Fed up with Formula 1 and its boringly repetitive ability to show itself totally insensitive to, and out of touch with, global opinion?
Depressed by the sport’s leaders turning a blind eye to the use of a Grand Prix as a means of blatant political propaganda – and then hiding behind the pock-marked shield of claiming ‘we’re just a sport’? Tired of tuning in to far-flung races that pull in a crowd that would only just match the expectations a British Touring Car Championship round? Well, I might have the perfect thing for you.
From the letters we’ve received and the comments posted on our website, we know many of you are disenchanted. So instead, why not delve into the June issue of Motor Sport and transport yourself to a simpler, happier time when two friends went head to head for the world title, becoming first-time Grand Prix winners in the process and spearheading the second wave of the British rear-engined revolution?
Yes, it’s the standout stars of the 1960s: Graham Hill vs Jim Clark, one in BRM’s green corner and the other in, er, the slightly lighter green corner of Team Lotus. We’re talking 1962, 50 years ago, as Doug Nye takes us back to a classic season when F1 really was a sport more than a business.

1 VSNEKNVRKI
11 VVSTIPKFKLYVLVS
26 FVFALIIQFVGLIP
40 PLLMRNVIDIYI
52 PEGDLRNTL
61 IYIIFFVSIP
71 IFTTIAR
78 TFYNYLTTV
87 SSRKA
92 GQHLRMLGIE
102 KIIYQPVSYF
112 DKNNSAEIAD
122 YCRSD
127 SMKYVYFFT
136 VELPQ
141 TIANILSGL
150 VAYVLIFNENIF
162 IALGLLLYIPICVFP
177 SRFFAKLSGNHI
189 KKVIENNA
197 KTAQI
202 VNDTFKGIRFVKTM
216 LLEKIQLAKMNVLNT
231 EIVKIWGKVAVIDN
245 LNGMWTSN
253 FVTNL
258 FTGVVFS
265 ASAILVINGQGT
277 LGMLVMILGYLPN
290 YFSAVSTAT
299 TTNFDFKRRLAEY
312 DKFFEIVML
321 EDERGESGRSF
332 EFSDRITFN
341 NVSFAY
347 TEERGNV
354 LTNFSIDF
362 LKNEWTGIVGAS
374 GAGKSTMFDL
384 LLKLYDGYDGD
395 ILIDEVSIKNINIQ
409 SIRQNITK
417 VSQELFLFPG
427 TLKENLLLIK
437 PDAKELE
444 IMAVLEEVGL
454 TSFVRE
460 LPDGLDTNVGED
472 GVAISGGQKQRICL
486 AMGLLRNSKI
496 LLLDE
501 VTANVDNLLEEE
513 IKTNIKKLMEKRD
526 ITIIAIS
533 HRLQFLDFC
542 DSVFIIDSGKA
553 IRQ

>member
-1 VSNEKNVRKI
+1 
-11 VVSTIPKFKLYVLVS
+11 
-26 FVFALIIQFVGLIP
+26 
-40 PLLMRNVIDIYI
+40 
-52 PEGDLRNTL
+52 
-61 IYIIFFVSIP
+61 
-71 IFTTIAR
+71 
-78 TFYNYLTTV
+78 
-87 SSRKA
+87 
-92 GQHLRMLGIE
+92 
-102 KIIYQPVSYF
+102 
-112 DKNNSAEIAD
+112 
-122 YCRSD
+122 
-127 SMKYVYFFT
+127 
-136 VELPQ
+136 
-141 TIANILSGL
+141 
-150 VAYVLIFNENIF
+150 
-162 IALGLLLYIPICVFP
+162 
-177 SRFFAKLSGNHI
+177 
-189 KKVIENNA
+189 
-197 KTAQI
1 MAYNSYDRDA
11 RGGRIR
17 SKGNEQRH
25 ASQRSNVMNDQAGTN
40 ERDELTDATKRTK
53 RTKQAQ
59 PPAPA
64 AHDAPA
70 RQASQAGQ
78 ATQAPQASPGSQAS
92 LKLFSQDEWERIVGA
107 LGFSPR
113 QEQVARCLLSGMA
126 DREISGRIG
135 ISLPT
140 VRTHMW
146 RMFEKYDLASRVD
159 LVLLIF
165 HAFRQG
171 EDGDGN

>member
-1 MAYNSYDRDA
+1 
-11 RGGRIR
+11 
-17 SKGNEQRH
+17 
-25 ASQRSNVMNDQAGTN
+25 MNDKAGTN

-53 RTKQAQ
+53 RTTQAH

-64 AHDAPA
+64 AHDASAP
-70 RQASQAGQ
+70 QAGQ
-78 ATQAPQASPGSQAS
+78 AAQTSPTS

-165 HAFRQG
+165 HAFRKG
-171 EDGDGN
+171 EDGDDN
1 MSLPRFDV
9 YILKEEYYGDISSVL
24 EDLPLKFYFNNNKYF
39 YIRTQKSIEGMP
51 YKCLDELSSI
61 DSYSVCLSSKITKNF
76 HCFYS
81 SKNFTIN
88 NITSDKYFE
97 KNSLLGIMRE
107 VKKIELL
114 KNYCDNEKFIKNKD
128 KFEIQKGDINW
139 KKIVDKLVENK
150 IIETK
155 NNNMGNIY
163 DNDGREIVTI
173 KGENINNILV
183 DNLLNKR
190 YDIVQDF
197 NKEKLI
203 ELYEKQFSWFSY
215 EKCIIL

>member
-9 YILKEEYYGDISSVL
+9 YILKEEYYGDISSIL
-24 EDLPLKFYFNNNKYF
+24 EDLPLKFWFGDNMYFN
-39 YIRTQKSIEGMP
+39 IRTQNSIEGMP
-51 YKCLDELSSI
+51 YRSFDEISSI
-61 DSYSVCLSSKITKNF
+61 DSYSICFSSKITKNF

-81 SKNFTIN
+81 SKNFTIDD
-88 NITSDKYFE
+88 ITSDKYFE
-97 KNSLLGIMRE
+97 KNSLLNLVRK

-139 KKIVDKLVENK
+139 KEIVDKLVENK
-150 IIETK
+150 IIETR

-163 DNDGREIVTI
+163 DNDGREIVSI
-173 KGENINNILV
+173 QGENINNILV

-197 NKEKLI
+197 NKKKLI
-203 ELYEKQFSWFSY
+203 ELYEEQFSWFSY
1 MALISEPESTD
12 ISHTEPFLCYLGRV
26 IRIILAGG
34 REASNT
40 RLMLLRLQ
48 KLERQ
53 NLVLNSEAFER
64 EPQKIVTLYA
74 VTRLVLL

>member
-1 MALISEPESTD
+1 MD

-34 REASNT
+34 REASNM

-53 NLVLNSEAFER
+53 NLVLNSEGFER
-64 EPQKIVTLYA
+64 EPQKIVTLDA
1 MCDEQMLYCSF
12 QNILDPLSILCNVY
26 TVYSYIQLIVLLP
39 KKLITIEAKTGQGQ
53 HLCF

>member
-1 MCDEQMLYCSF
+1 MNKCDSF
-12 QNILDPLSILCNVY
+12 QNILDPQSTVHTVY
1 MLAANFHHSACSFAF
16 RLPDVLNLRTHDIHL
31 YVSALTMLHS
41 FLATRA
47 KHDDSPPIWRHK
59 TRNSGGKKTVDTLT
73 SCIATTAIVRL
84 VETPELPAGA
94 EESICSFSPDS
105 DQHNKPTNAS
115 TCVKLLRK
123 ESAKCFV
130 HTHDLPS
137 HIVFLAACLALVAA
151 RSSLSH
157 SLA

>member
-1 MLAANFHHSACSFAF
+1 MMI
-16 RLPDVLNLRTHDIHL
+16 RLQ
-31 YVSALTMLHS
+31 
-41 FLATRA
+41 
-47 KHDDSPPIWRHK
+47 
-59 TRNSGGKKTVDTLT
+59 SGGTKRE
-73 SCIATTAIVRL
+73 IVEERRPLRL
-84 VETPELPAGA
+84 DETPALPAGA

Not everything was better back then, of course. Nigel Roebuck reminds us what might have been had Stirling Moss’s Lotus not folded back on itself when it hit a grass bank at Goodwood. Moss was the vital missing ingredient from the 1962 mix and Nigel laments what that Easter Monday robbed us of: a dark blue Ferrari with a white noseband, hustled by that familiar figure in his trademark Herbert Johnson helmet…
To drag you back to the present for a moment (sorry), I should mention that we closed for press after the Chinese GP and ahead of Bahrain. Still, the deadline headache allowed Nigel to write about a proper sporting story in Reflections, with some insight into our latest first-time GP winner, Nico Rosberg. The story takes us back to the very day he was born… Oh, and to read the definitive verdict on Bahrain, our editor-in-chief tells it straight right here.
Elsewhere, Rob Widdows meets underrated Belgian Thierry Boutsen for a rare interview, Simon Taylor lunches with that designer of so many wonderful racing cars, Tony Southgate, and the man who gave Stirling a run for his money, Tony Brooks, brings us an extract from his long-awaited autobiography.
As you’ll notice, we’ve tried something a little different on the cover of the June issue, using a specially-commissioned illustration of Hill and Clark in 1962. Artist Guy Allen has kindly presented us with a special print to give away to a reader, and if you’d like a chance to win it, click here.